Srinivasa
Varadhan | |
---|---|

Born | |

Alma mater | Presidency College, Chennai University of Madras Indian Statistical Institute |

Known for | Martingale problems; Large deviation theory |

Awards | National Medal of Science (2010) Padma Bhushan (2008) Abel Prize (2007) Steele Prize (1996) Birkhoff Prize (1994) |

Scientific career | |

Fields | Mathematics |

Institutions | Courant Institute of Mathematical Sciences (New York University) |

Doctoral advisor | C R Rao |

Doctoral students | Peter Friz Jeremy Quastel |

**Sathamangalam Ranga Iyengar Srinivasa Varadhan** FRS (born 2 January 1940) is an Indian American mathematician who is known for his fundamental contributions to probability theory and in particular for creating a unified theory of large deviations.^{[1]}

Srinivasa was born into a Hindu Tamil Brahmin Iyengar family during the British Raj^{[2]} in Chennai (then Madras) in 1940.^{[3]} Varadhan received his undergraduate degree in 1959 from Presidency College, Madras, and then moved to the Indian Statistical Institute in Kolkata. In 1953, his family migrated to Kolkata. He then went back to Chennai for college in 1958. In 1960, he went to Kolkata for college. He grew up in Chennai and Kolkata. After college, he went back to Chennai. He was one of the "famous four" (the others being R Ranga Rao, K R Parthasarathy, and Veeravalli S Varadarajan) in ISI during 1956–1963.^{[4]} He received his doctorate from ISI in 1963 under C R Rao,^{[5]}^{[6]} who arranged for Andrey Kolmogorov to be present at Varadhan's thesis defence.^{[7]}

Since 1963, he has worked at the Courant Institute of Mathematical Sciences at New York University, where he was at first a postdoctoral fellow (1963–66), strongly recommended by Monroe D Donsker. Here he met Daniel Stroock, who became a close colleague and co-author. In an article in the *Notices of the American Mathematical Society*, Stroock recalls these early years:

Varadhan, whom everyone calls Raghu, came to these shores from his native India in the fall of 1963. He arrived by plane at Idlewild Airport and proceeded to Manhattan by bus. His destination was that famous institution with the modest name, The Courant Institute of Mathematical Sciences, where he had been given a postdoctoral fellowship. Varadhan was assigned to one of the many windowless offices in the Courant building, which used to be a hat factory. Yet despite the somewhat humble surroundings, from these offices flowed a remarkably large fraction of the post-war mathematics of which America is justly proud.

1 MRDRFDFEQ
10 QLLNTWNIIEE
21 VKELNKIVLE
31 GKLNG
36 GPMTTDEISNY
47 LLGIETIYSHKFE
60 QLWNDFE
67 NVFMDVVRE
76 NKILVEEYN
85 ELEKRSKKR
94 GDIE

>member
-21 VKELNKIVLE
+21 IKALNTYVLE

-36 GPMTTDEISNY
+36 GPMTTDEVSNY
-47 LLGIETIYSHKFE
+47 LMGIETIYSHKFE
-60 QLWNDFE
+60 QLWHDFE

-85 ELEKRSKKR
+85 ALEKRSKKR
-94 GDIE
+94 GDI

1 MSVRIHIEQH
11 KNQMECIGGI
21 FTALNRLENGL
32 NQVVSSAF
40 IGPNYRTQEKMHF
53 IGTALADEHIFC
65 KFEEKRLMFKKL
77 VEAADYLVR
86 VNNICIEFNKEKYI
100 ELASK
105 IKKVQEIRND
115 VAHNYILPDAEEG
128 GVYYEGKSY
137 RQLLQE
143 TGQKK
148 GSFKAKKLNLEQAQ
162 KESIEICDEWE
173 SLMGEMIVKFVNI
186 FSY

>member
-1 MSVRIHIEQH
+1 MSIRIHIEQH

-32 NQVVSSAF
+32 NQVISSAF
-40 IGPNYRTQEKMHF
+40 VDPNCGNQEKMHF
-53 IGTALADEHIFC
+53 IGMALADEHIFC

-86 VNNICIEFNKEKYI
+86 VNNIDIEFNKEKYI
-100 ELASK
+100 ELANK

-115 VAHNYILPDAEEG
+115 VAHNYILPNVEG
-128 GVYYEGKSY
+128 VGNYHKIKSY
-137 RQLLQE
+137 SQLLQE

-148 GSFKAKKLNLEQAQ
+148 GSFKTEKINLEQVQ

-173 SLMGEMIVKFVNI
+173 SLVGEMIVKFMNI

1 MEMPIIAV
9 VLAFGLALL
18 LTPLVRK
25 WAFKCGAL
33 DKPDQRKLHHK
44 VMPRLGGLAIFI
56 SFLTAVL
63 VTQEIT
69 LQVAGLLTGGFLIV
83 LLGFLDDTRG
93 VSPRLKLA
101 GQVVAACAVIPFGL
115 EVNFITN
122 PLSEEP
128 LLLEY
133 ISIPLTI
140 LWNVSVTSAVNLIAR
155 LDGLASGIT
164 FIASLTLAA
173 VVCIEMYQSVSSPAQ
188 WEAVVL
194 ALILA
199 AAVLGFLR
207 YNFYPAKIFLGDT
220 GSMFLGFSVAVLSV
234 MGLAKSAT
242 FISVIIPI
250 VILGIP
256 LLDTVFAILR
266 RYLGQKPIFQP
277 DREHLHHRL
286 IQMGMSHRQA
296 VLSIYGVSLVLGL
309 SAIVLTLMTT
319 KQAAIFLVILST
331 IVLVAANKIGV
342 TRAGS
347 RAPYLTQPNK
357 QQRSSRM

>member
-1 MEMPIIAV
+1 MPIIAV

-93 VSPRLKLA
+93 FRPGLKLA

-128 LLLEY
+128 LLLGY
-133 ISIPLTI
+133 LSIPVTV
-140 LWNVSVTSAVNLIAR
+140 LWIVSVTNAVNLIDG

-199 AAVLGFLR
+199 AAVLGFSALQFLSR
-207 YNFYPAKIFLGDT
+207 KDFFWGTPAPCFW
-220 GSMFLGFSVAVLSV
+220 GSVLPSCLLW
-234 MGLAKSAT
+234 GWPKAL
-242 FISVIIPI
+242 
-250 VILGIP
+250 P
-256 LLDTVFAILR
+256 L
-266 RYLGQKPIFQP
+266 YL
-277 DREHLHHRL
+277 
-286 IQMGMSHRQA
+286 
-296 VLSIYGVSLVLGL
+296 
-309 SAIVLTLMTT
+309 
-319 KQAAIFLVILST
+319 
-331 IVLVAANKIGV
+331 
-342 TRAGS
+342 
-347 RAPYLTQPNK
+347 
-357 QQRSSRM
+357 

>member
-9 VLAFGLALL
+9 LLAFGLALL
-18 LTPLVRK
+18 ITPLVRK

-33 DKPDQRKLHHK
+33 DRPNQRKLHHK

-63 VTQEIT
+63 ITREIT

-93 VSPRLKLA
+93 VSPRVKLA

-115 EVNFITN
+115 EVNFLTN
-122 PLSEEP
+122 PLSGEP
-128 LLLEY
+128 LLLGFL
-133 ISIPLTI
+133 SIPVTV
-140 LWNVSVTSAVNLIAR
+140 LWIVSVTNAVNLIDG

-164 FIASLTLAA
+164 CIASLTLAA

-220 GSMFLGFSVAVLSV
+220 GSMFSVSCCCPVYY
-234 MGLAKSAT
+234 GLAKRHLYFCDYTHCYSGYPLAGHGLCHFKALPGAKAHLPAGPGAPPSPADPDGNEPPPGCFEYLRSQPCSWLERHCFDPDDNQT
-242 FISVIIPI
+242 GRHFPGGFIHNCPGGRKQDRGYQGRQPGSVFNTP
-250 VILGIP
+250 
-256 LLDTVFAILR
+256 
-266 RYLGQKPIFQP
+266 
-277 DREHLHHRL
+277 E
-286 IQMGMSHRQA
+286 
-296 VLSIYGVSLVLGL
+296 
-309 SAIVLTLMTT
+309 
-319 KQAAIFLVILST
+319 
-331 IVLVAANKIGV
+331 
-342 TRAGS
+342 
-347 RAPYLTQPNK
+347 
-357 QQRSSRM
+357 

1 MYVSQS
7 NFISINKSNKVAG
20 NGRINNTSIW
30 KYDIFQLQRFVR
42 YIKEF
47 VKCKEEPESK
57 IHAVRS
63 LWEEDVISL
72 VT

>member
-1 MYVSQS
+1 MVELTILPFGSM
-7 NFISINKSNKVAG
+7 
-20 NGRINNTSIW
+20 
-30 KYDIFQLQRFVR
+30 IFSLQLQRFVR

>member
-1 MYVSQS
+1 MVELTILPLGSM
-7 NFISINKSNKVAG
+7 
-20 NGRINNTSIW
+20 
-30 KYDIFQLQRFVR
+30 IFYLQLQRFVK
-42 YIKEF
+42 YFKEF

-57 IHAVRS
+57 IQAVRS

Varadhan is currently a professor at the Courant Institute.^{[8]}^{[9]} He is known for his work with Daniel W Stroock on diffusion processes, and for his work on large deviations with Monroe D Donsker. He has chaired the Mathematical Sciences jury for the Infosys Prize from 2009 and was the chief guest in 2020.^{[10]}

Varadhan's awards and honours include the National Medal of Science (2010) from President Barack Obama, "the highest honour bestowed by the United States government on scientists, engineers and inventors".^{[11]} He also received the Birkhoff Prize (1994), the Margaret and Herman Sokol Award of the Faculty of Arts and Sciences, New York University (1995), and the Leroy P Steele Prize for Seminal Contribution to Research (1996) from the American Mathematical Society, awarded for his work with Daniel W Stroock on diffusion processes.^{[12]} He was awarded the Abel Prize in 2007 for his work on large deviations with Monroe D Donsker.^{[8]}^{[13]} In 2008, the Government of India awarded him the Padma Bhushan.^{[14]} He also has two honorary degrees from Université Pierre et Marie Curie in Paris (2003) and from Indian Statistical Institute in Kolkata, India (2004).

Varadhan is a member of the US National Academy of Sciences (1995),^{[15]} and the Norwegian Academy of Science and Letters (2009).^{[16]} He was elected to Fellow of the American Academy of Arts and Sciences (1988),^{[17]} the Third World Academy of Sciences (1988), the Institute of Mathematical Statistics (1991), the Royal Society (1998),^{[18]} the Indian Academy of Sciences (2004), the Society for Industrial and Applied Mathematics (2009),^{[19]} and the American Mathematical Society (2012).^{[20]}

*Convolution Properties of Distributions on Topological Groups*. Dissertation, Indian Statistical Institute, 1963.- Varadhan, SRS (1966). "Asymptotic probabilities and differential equations".
*Communications on Pure and Applied Mathematics*.**19**(3): 261–286. doi:10.1002/cpa.3160190303. - Stroock, DW; SRS Varadhan (1972). "On the support of diffusion processes with applications to the strong maximum principle".
*Proc. Of the Sixth Berkeley Symposium on Mathematical Statistics and Probability*.**3**: 333–359. - (with M D Donsker) Donsker, M. D.; Varadhan, S. R. S. (1975). "On a variational formula for the principal eigenvalues for operators with maximum principle".
*Proc Natl Acad Sci USA*.**72**(3): 780–783. Bibcode:1975PNAS...72..780D. doi:10.1073/pnas.72.3.780. PMC 432403. PMID 16592231. - (with M D Donsker) Asymptotic evaluation of certain Markov process expectations for large time. I,
*Communications on Pure and Applied Mathematics***28**(1975), pp. 1–47; part II,**28**(1975), pp. 279–301; part III,**29**(1976), pp 389–461; part IV,**36**(1983), pp 183–212. - Varadhan, SRS (2003). "Stochastic analysis and applications".
*Bull Amer Math Soc*.**40**(1): 89–97. doi:10.1090/s0273-0979-02-00968-0. MR 1943135.